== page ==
You don’t have to be a professional athlete or an Olympic champion to be a successful athlete. Nor do you have to have a room full of trophies, win a state championship, or make the front page of the sports section. Successful athletes that I’ve worked with include an eleven year-old figure skater who has not yet won a competition, a high school golfer with a zero handicap, a middle-aged runner whose goal is to complete her first marathon, a weight lifter who holds several world records, and an Olympic medalist.
What these athletes have in common is that their sport is important to them and they’re committed to being the best that they can be within the scope of their limitations – other life commitments, finances, time, and their natural ability. They set high, realistic goals for themselves and train and play hard. They are successful because they are pursuing their goals and enjoying their sport. Their sport participation enriches their lives and they believe that what they get back is worth what they put into their sport.
There are nine, specific mental skills that contribute to success in sports. They are all learned and can be improved with instruction and practice. At the Ohio Center for Sport Psychology we work with serious athletes of all ages and ability levels to help them learn and sharpen these important skills.
We believe that our work is worthwhile because the same mental skills that athletes use in achieving success in sports can be used to achieve success in other areas of their lives.
- Choose and maintain a positive attitude.
- Maintain a high level of self-motivation.
- Set high, realistic goals.
- Deal effectively with people.
- Use positive self-talk.
- Use positive mental imagery.
- Manage anxiety effectively.
- Manage their emotions effectively.
- Maintain concentration.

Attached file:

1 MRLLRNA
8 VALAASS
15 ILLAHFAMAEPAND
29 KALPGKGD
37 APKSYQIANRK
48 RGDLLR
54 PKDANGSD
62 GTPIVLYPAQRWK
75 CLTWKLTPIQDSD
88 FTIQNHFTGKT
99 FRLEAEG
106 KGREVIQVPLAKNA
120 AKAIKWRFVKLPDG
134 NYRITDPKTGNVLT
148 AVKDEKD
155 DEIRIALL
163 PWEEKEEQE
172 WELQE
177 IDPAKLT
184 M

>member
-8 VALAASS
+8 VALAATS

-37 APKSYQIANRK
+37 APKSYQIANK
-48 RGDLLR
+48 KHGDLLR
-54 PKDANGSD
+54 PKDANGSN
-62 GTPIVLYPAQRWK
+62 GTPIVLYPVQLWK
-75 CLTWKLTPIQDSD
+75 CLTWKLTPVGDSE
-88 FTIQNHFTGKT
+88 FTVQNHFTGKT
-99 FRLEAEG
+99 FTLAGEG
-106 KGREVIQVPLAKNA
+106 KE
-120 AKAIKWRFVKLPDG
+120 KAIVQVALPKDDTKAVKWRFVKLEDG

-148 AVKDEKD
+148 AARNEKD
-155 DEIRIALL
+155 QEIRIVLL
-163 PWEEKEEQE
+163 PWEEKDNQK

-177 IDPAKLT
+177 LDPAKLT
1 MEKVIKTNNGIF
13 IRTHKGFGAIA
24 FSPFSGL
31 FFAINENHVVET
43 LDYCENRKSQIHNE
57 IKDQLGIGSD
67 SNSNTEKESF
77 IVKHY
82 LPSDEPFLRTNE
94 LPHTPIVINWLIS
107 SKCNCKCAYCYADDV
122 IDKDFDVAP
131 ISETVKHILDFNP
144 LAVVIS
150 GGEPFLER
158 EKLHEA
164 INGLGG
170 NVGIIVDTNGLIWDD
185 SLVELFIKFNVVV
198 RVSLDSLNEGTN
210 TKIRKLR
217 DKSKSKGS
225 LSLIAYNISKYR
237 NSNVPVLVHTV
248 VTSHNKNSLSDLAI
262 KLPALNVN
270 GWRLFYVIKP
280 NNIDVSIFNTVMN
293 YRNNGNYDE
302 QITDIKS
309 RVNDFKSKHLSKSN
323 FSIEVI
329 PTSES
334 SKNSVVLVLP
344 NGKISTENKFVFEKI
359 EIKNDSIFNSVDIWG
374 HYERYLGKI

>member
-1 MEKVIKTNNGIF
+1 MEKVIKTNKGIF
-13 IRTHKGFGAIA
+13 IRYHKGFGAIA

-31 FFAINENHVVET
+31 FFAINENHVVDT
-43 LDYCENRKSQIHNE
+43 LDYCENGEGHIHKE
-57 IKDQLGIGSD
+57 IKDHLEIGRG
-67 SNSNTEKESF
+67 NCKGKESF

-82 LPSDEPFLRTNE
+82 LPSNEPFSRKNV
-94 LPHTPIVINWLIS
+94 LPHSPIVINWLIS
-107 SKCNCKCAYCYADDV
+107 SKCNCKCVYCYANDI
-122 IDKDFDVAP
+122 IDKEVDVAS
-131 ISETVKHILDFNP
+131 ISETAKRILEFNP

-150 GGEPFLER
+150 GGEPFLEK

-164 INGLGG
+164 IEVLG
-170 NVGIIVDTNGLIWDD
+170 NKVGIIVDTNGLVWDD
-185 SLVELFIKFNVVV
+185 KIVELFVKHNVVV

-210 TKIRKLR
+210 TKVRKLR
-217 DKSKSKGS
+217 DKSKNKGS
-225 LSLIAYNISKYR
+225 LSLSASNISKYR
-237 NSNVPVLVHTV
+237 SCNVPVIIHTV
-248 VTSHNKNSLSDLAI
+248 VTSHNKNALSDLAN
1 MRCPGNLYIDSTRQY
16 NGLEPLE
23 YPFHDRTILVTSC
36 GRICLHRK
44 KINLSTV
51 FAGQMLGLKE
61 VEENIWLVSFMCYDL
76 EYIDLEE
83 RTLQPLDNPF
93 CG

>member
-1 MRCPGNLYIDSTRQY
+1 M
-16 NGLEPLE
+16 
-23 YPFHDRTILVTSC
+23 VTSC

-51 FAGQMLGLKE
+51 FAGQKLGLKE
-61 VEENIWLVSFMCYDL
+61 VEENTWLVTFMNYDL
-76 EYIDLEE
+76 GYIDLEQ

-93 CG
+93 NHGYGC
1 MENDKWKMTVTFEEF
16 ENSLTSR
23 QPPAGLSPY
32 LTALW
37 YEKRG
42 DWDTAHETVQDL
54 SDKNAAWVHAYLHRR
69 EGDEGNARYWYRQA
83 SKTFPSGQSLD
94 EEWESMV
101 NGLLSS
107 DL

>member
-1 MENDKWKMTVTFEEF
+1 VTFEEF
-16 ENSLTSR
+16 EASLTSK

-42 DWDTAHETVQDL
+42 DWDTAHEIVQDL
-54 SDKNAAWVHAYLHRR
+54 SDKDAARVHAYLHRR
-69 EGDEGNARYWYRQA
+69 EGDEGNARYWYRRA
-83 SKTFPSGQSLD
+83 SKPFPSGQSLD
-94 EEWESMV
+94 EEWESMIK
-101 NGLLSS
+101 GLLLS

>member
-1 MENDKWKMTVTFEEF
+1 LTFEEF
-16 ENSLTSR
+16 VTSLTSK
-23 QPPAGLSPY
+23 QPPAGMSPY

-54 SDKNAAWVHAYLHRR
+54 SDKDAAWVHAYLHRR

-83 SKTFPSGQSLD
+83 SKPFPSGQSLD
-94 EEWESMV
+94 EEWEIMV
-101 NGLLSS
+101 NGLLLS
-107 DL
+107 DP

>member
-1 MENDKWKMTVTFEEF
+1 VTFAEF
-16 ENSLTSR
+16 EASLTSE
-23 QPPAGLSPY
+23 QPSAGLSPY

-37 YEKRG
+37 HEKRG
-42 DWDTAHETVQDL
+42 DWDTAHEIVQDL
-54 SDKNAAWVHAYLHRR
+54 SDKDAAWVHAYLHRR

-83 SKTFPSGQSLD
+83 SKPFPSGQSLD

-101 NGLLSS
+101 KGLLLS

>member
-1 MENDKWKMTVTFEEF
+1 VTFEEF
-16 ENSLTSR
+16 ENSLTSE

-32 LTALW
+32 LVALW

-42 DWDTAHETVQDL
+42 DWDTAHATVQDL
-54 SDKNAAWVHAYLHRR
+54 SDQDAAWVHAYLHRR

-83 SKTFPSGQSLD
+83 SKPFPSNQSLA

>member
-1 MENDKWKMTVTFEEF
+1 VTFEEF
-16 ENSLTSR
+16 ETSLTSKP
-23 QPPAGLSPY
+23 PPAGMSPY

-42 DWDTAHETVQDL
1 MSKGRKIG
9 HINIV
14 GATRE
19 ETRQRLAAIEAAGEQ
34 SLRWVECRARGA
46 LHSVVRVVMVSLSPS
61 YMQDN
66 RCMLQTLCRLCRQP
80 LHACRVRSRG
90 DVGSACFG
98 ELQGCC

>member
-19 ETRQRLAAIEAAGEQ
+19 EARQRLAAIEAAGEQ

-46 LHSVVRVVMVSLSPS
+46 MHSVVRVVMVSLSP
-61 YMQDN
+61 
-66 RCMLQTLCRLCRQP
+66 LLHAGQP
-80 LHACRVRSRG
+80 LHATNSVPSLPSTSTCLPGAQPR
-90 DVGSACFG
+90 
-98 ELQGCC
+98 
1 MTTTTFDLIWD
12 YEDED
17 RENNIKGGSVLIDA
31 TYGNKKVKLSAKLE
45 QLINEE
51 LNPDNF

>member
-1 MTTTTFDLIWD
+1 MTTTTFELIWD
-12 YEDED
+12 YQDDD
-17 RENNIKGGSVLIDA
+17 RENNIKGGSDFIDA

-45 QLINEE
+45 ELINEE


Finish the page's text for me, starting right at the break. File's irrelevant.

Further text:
Mental Skills Training
These nine mental skills are necessary for performing well in sport as well as in non-sport performance situations. At the Ohio Center for Sport Psychology:
- We believe that these skills are learned and can be improved through instruction and practice.
- We begin our work with each individual by assessing his current proficiency in each of the skills.
- We develop a plan for teaching and enhancing the specific skills that need improvement for the individual.
- We periodically reassess the client’s proficiency in each of the skills in order to evaluate our progress.
The Performance Pyramid
Although each of the nine skills is important, its primary importance will occur during one of three phases: long-term development, immediate preparation for performance, and during performance itself.
Level I - These mental skills constitute a broad base for attaining long-term goals, learning, and sustaining daily practice. They are needed on a day-by-day basis for long periods of time, often months and years.
Level II - These skills are used immediately before performance to prepare for performance. They maybe used just before competition begins, or immediately before a specific performance action, such as a golf shot or a free throw in basketball.
Level III - These skills are used during actual performance behavior.
The pyramid below represents the relationship of the nine skills to one another. Each of the higher levels incorporates and is based upon the skills of the preceding levels.
You might also like:
The Mental Athlete
Book (Human Kinetics)